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Subject: Re: [boost] proposal - modularize Boost build system
From: Edward Diener (eldiener_at_[hidden])
Date: 2017-06-19 04:42:40

On 6/18/2017 5:15 PM, Ion Gaztañaga via Boost wrote:
> On 18/06/2017 22:45, Robert Ramey via Boost wrote:
>> On 6/18/17 1:34 PM, Edward Diener via Boost wrote:
>>> Let's be realistic, this is a real problem which only some sort of
>>> Boost individual library versioning system for starters can hope to
>>> solve.
>> If I may be so bold as to summarize your point:
>> In order to distribute boost as individual libraries as opposed to a
>> monolithic set, individual library versioning will sooner or later
>> have to be adopted.
>> I think this is indisputable. But I don't think we have to worry
>> about in practice. Whatever we do, it will take sometime to get there
>> and, if we ever do get there, I think that adding this feature won't
>> be a big problem. Of course if we don't ever get there, we've got
>> nothing nothing to worry about.
> I respectfully disagree.
> If you want to release your library individually, then it's no longer
> Boost. Boost is a coherent library collection. You are free to release
> your library individually, just like ASIO does. You'll need to somehow
> solve dependency and compatibility issues on other boost libraries
> yourself.

If you think about this a little more deeply I think you will understand
that this methodology will not work.

As in:

1) You release Boost library X which uses some version of Boost library A.

2) Boost library Y is released which uses a different version of Boost
library A.

3) The end-user attempts to use library X and library Y in the same TU.

This has absolutely nothing to do with you releasing library X and
"somehow solve dependency and compatibility issues on other boost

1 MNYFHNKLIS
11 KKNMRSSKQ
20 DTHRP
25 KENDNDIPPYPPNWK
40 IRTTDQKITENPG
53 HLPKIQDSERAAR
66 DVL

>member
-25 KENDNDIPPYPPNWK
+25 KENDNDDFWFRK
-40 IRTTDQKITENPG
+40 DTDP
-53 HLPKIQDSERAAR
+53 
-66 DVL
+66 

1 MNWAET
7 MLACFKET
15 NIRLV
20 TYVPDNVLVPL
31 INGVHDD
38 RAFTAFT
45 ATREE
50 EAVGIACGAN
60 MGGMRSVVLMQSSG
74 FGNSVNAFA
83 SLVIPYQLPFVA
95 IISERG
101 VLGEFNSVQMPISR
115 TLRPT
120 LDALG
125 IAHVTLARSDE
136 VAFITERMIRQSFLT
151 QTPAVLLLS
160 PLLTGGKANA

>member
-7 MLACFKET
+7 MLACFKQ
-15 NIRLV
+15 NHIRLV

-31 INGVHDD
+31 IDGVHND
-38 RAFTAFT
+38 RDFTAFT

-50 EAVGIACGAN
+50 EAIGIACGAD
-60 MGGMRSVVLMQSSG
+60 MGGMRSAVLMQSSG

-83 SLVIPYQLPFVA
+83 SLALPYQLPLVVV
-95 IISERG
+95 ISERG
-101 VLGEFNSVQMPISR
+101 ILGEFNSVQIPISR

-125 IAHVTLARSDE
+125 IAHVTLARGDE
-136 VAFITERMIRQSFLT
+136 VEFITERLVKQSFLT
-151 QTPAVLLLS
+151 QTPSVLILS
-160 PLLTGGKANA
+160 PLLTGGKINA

libraries yourself".

The current equivalent to this with monolithic Boost is the end-user
using Boost 1.63 and Boost 1.64 together in his own module ( library or
executable ). The end-user knows enough not to do this because for
either 1.63 or 1.64 all libraries are "guaranteed" to work in tandem.
But this can't happen with individual Boost libraries ( and their
dependencies ) being released by themselves without any form of versioning.

> If git clone is huge for Boost, then it's a git user problem, because
> it's a decentralized VCS, just use a shallow clone.
> If we further modularize Boost libraries, then someone will propose that
> each library should choose its VCS, bug system and mailing list.
> I don't like each library to use a different build tool (CMake, SCons,
> etc...) I like the fact that I can write my test jamfile triggers the
> creation of any dependent library just because all of them use bjam and
> other Boost libraries are designed to act friendly with my library.
> If you want to have a Boost library you need to maintain the style and
> rules of Boost. If you want to be a standalone library then you can
> already do that, but don't call it Boost. If we want to say those
> standalone libraries are somewhat related to Boost, then let's invent
> another name and define more relaxed rule for them.
> Best,
> Ion

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